• Granulomas in the larynx
  • Significant laryngeal pathology of any type

Watch the video showing active reflux (the frothy white mucus) that re-accumulates immediately after swallowing. This view was obtained on nasal endoscopy.

Further studies may be ordered to diagnose LPR including barium swallow, esophagoscopy, and/or 24 hour pH probe & multichannel intraluminal impedance studies. These studies attempt to either confirm diagnosis or look for other causes of these symptoms (ie, Zenker's Diverticulum, cricopharyngeal dysfunction, etc).

A simple spit test can also be performed to determine if LPR is present as well. This test is currently not FDA approved yet and as such, is a test that is NOT covered by insurance at this time. You can purchase the test online here. We recommend the standard 3 sample kit. It typically takes about 1 week to get the results back. For most accurate results, make sure you get the "phlegm" in your throat and not just the spit in your mouth. This may require aggressive hocking up of the phlegm.

Watch Video of How a 24 hour pH and Impedance Testing is Performed

There is an even worse LPR condition called nasopharyngeal reflux where the reflux does not just reach the throat level, but can extend all the way up into the nose! Called nasopharyngeal reflux, this possibility is raised with certain abnormal endoscopic findings seen in the very back of the nose. Known as mulberry like changes of the posterior inferior nasal turbinate, the mucosa is not just swollen, but bumpy in appearance [reference]. The full clinical picture needs to be considered as well given mulberry inferior turbinates may also occur due to allergies and rhinitis medicamentosa, though the mucosa tends to be more "smooth" in appearance for these other conditions.

mulberry inferior turbinates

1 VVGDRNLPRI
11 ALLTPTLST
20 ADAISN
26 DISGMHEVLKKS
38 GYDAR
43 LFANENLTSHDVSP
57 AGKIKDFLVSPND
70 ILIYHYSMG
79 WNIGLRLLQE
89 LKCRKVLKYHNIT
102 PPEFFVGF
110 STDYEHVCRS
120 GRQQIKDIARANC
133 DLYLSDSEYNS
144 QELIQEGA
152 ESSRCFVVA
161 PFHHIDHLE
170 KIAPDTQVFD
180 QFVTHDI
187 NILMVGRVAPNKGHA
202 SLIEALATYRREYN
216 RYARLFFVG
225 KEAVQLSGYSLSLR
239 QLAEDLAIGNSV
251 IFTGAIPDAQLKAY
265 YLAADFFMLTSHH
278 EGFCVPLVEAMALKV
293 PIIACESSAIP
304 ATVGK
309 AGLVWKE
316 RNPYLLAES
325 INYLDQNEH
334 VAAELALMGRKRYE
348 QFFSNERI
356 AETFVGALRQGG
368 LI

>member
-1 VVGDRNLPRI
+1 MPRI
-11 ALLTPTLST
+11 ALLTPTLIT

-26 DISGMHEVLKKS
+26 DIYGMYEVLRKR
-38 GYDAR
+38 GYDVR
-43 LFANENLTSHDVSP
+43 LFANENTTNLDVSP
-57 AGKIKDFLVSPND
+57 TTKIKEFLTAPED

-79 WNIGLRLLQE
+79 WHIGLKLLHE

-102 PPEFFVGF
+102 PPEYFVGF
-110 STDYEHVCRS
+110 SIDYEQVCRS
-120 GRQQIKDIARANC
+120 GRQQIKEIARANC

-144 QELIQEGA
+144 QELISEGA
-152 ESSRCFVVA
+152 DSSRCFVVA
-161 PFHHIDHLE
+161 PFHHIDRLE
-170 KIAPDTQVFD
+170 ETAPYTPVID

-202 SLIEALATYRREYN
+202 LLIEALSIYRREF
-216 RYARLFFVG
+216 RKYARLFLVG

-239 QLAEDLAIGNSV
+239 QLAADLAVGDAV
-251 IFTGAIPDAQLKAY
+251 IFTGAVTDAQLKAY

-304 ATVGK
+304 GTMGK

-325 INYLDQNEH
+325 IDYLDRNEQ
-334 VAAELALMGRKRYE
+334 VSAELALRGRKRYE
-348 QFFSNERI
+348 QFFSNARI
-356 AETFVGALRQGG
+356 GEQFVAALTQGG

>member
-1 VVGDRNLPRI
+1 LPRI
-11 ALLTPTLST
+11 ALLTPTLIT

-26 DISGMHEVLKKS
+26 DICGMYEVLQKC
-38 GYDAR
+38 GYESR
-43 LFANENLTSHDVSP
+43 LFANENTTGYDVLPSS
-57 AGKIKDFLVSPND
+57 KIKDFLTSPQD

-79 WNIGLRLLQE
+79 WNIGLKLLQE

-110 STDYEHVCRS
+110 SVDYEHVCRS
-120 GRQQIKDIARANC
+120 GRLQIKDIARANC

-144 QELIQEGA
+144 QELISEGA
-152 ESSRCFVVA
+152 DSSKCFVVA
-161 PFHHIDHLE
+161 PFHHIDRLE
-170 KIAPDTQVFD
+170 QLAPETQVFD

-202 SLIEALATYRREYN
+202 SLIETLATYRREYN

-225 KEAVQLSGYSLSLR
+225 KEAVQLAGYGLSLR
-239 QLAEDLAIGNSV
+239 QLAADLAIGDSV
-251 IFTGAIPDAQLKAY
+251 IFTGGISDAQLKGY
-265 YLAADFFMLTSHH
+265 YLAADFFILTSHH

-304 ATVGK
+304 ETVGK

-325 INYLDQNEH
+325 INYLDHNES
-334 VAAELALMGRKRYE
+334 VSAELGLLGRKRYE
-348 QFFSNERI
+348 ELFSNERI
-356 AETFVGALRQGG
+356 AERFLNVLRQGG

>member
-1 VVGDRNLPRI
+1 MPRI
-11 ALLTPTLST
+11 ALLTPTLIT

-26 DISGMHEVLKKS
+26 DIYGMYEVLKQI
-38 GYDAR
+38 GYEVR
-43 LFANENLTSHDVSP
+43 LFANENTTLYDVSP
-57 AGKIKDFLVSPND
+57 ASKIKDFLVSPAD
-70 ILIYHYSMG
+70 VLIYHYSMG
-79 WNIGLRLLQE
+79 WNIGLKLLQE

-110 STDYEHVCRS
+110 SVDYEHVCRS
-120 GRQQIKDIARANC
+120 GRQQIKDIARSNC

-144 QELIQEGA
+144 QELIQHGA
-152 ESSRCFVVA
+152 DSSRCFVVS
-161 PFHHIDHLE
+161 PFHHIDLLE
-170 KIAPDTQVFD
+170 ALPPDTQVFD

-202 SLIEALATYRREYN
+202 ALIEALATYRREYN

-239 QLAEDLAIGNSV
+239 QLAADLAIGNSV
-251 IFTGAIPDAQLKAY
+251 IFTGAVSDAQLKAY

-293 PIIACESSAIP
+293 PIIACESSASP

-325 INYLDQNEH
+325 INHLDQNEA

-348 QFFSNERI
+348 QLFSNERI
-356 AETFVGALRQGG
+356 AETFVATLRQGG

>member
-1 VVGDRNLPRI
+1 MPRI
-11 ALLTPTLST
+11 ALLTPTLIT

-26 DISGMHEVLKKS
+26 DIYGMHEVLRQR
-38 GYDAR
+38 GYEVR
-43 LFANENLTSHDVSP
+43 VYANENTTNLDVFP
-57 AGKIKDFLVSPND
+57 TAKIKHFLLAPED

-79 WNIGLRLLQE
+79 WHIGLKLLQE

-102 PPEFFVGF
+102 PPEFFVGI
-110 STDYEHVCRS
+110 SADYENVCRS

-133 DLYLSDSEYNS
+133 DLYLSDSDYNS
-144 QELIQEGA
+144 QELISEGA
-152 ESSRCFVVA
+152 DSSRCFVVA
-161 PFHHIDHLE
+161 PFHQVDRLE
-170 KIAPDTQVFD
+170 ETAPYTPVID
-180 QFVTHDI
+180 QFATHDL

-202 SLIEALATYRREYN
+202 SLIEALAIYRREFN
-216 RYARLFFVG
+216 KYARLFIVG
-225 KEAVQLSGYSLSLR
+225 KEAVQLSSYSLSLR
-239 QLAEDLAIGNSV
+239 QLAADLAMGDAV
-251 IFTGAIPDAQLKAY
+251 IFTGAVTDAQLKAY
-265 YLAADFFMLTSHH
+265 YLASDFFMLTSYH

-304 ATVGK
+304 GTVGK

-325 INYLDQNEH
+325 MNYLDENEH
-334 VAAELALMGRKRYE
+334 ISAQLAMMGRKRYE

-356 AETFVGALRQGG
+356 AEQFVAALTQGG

reflux store ad

How is LPR treated?

  • Stress Reduction: Stress increases risk of GERD and LPR by stimulating acid production in your stomach.
  • Drink alkaline water (pH>8)
  • Avoid the following foods
    • Spicy, acidic and tomato-based foods like Mexican or Italian food.
    • Acidic fruit juices such as orange juice, grapefruit juice, cranberry juice, etc..
    • Fast foods and other fatty foods.
    • Caffeinated beverages (coffee, tea, soft drinks) and chocolate.
    • Alcohol
    • For those suffering from phlegmy throat, avoid dairy, wheat, and egg which are probably the top 3 most common mucus generating foods products.
  • Adjust your meals:
    • Do not gorge yourself at mealtime
    • Eat sensibly (moderate amount of food)
    • Eat meals several hours before bedtime
    • Avoid bedtime snacks
    • Do not exercise immediately after eating
  • Lose weight! Being overweight can dramatically increase reflux.
  • Elevate the head of your entire bed 4-6 inches by placing books, bricks, or a block of wood under the legs of the bed to achieve a 20-30 degrees or more slant.
  • Avoid tight belts and other restrictive clothing.
  • Stop smoking! Smoking dramatically increases reflux.

Recent research suggests specifically that a modified Mediterranean diet helps as much as medications in resolving LPR [more info].

If these more conserative measures do not adequately address LPR, there are medications one can take. Such medications include proton pump inhibitors like Prilosec or Prevacid (which are over-the-counter) as well as Nexium, protonix, etc as well as H2-blockers like zantac, pepcid, axid, etc. There are also prescriptions your physician may prescribe. Be aware that these medications only work for acid reflux. If you are suffering from non-acidic reflux, alternative treatments need to be pursued (click for more information). Check out our online store for different types of reflux meds that you can buy over-the-counter.

Treatment usually will last from 6 weeks to as long as 3 months. Why so long before symptom resolution? Well, because once damage to the lining occurs, it takes time for it to heal and acid suppression is required throughout the healing. This would be no different than if you burned your hand with acid which would take time to heal with resolution of the discomfort.

Unfortunately, medications do not help everybody. Indeed, one study found that up to 30% of patients will not improve with reflux medications.

If medications do not help and the symptoms are unacceptable, surgical options can be considered including the gold-standard Nissen Fundoplication surgical procedure performed by general surgeons. Trans-Oral Fundoplication and other incisionless lower esophageal sphincter tightening procedures are less invasive options that that may also help.

nexium prilosec prevacid gaviscon advance pepcid